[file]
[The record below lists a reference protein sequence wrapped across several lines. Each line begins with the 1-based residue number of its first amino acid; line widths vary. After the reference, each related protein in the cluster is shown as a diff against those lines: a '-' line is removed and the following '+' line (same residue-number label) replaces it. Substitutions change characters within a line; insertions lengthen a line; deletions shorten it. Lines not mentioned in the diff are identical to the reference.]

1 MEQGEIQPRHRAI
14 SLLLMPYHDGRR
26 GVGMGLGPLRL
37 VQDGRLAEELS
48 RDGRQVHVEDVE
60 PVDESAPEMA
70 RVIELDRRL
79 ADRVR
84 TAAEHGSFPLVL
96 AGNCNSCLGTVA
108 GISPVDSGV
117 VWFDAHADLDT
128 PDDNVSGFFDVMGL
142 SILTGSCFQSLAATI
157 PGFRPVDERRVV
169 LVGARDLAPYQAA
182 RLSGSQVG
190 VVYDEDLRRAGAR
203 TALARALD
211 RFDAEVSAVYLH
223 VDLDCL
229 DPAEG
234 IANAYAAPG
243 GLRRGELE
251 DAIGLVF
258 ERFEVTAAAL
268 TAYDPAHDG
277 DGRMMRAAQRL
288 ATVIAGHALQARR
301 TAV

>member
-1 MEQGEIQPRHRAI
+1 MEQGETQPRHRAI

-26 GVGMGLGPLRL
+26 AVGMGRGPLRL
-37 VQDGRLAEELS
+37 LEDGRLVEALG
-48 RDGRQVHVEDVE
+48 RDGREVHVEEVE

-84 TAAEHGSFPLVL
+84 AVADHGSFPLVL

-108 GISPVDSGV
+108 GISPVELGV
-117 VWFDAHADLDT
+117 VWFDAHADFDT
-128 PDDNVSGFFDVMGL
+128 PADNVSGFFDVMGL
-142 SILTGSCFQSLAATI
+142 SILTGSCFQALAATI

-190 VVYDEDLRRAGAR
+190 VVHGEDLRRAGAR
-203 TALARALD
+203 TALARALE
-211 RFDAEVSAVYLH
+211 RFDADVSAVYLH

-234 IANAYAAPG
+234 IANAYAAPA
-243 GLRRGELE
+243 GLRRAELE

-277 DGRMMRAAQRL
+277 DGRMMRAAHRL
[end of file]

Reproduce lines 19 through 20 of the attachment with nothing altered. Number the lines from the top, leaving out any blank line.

190 VVYDEDLRRAGAR
203 TALARALD